The lymphatic system is a network of tissues and organs that runs throughout the body. Primarily consists of lymph vessels, lymph nodes and lymph. The tonsils, adenoids, spleen and thymus are all part of the lymphatic system. The lymphatic system is like the blood circulation - the tubes (vessels) branch through all parts of the body like the arteries and veins that carry blood. But the lymphatic system tubes are much finer and carry a colourless liquid called lymph. There are 600 to 700 lymph nodes in the human body that filter the lymph before it returns to the circulatory system. You can probably feel some of your lymph nodes. There are lymph nodes in many parts of your body including: Under the arms, in armpits, in each groin (at the top of your legs), in neck. There are also lymph nodes that you cannot feel in abdomen, pelvis, chest. There are two drainage areas that make up the lymphatic system. The right drainage area handles the right arm and chest. The left drainage area clears all of the other areas of the body, including both legs, the lower trunk, the upper left portion of the chest, and the left arm. The lymphatic system does several jobs in the body. It drains fluid back into the bloodstream from the tissues, filters lymph & the blood, fights infections Diseases of Lymphatic system:
The lymphatic system clears away infection and keeps your body fluids in balance. If it's not working properly, fluid builds in your tissues and causes swelling, called lymphedema. Lymphedema is a chronic swelling of the limbs caused by the accumulation of lymph fluid that occurs if the lymphatic system is damaged or not functioning properly. Many develop the disorder following cancer therapy — particularly breast cancer where the lymph nodes under the arms are removed — recurrent infections, injuries or vascular surgery. Hodgkin's lymphoma is a type of cancer that typically occurs when the white blood cells in the body become diseased or damaged. In elephantiasis, infection of the lymphatic vessels causes a thickening of the skin and enlargement of underlying tissues. Lymphangiosarcoma is a malignant soft-tissue tumor. The disorder of Lymphedema is lifelong.
What are the signs of lymph problems?
Lymph symptoms occur when your lymphatic system becomes inflamed, blocked or damaged. A lymphatic obstruction prevents lymphatic vessels from effectively draining fluids from the tissues in the body. There are two types of lymphedema: primary and secondary.
Types of lymphedema:
PRIMARY - from birth or developed later in life
• Birth - developmental abnormality of the lymphatic system
• women more prone than men, legs affected more than arms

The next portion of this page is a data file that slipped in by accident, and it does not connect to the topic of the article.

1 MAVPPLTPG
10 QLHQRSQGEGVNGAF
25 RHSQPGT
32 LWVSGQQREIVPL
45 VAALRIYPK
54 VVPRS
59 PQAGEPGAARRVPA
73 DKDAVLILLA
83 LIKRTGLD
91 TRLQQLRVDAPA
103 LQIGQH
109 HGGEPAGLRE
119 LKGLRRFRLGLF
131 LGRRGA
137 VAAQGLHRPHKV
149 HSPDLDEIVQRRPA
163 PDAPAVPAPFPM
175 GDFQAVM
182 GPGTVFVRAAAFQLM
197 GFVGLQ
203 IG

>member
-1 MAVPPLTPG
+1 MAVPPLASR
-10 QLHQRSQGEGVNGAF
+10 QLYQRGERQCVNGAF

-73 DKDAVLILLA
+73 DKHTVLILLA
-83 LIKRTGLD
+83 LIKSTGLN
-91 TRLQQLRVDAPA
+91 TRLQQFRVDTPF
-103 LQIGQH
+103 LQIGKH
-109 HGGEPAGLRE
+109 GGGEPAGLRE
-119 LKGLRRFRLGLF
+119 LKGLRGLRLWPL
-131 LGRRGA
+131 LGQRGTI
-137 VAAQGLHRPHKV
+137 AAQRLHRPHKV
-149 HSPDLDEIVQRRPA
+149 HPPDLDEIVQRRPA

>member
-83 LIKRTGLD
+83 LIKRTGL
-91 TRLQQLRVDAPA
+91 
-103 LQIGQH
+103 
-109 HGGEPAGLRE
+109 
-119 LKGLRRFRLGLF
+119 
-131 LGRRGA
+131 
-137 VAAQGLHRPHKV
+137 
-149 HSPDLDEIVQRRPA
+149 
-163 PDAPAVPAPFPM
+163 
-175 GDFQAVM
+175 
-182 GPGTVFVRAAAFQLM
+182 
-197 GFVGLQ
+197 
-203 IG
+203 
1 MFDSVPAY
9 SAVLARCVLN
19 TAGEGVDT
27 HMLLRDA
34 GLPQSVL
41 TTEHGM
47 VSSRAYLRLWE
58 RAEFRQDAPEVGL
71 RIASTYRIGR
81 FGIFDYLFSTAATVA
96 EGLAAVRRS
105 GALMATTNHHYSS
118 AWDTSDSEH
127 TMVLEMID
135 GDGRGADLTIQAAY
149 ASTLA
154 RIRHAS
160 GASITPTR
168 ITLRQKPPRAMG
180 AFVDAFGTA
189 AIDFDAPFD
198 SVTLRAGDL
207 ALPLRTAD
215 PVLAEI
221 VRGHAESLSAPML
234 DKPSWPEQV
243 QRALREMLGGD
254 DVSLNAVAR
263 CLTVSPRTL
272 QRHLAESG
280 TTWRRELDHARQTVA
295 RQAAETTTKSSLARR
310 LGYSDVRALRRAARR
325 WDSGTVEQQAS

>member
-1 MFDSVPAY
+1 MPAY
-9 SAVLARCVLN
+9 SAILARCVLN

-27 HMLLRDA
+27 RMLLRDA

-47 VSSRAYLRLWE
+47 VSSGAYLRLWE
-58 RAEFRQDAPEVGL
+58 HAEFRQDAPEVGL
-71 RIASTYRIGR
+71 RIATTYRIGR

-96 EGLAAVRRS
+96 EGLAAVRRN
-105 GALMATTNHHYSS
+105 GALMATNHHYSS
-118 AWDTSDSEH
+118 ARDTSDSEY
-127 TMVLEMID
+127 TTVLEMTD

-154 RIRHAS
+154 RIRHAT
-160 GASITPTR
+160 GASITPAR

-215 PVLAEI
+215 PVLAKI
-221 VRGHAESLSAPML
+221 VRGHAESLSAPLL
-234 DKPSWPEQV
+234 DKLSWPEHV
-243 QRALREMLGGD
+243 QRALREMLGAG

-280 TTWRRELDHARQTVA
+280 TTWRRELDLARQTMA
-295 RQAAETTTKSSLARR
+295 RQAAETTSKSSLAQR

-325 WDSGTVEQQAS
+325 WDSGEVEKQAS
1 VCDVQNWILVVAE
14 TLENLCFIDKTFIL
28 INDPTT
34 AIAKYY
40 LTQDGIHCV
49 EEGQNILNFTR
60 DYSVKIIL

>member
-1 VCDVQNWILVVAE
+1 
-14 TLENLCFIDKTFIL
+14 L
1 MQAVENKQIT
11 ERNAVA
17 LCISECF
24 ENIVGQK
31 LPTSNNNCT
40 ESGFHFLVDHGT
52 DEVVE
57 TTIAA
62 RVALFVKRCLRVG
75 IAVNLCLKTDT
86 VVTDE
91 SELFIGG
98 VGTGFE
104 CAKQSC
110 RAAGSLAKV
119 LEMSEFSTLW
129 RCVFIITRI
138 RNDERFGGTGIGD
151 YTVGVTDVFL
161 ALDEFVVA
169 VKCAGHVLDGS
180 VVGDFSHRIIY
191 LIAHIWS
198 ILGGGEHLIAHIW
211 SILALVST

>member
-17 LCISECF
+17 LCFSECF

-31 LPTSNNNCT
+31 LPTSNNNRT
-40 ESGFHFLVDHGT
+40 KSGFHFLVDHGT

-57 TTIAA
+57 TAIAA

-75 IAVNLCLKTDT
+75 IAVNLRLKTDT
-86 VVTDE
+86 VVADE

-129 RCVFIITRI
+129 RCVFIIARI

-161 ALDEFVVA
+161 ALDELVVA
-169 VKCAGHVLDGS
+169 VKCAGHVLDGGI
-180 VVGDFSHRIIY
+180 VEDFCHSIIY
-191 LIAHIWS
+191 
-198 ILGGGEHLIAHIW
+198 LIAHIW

• lymphatic vessels are impaired or missing
• Praecox - appears in puberty and occurs mostly in females; typically one leg is affected
• Tarda - appears later in life, can be male or female, sudden onset swelling with no apparent cause
SECONDARY - lymph nodes were removed or lymph vessels damaged due to one or more of the following
• Surgery and/or radiation treatment of breast, gynecological, head, neck, prostate, testicular, bladder, colon CA or melanomas
• Trauma, injury, or accident resulting in blocked/damaged lymph system
• Infections - interrupt normal lymph pathway function
Lymphedema may be caused by:
Infections such as chronic cellulites, trauma, tumors, certain surgeries (for cancers such as breast or testicular), blood vessel repair, radiation treatment
What to Expect?
Lymphedema may start 6 - 8 weeks after surgery or after radiation treatment for cancer. It can also start very slowly after your cancer treatment is over. You may not notice symptoms until 18 - 24 months after treatment. Sometimes it can take years to develop. Even a small infection or injury can cause lymphedema to start.
How do we treat lymphedema?
• One-on-one, hands-on, lasts 45-60 min in comfortable private treatment rooms
• Soft Tissue Mobilization, lymphatic drainage, scar mobilization
• Therapeutic exercises, including range of motion, stretching, and strengthening
• Patient education to maintain decreased edema, posture re-education, body mechanics, skin care
• Compression bandaging and garments
• Increased range of motion/ﬂexibility
• Decreased swelling
• Decreased pain
• Increased strength
• Restore function and improve quality of life
All lymphedema therapists must be fully certified, experienced and qualified to treat all types of lymphedema.
“Lymphedema- Diagnosis and Therapy”, Horst Weissleder and Christian Schuchhardt
“Theory and Practice of Lymph Drainage Therapy”, Bruno Chikly.